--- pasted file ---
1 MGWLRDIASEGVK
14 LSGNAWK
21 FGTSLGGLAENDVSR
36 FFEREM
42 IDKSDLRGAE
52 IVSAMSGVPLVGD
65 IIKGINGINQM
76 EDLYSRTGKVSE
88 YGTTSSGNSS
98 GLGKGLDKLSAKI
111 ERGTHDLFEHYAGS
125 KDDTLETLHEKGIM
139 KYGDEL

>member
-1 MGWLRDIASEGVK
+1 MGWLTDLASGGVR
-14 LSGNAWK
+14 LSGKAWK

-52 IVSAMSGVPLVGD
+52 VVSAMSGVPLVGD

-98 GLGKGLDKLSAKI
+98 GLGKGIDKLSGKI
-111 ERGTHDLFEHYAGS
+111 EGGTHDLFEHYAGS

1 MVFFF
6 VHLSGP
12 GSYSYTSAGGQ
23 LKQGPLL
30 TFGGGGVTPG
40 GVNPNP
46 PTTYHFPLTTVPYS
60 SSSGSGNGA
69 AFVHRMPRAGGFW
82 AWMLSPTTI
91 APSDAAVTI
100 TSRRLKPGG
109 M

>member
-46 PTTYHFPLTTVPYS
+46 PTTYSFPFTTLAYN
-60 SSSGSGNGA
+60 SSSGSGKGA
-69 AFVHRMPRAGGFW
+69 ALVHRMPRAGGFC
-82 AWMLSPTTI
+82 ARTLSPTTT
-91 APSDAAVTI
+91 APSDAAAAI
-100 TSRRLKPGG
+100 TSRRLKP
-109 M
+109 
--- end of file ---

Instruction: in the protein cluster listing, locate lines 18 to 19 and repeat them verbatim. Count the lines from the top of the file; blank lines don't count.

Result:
+14 LSGKAWK

-52 IVSAMSGVPLVGD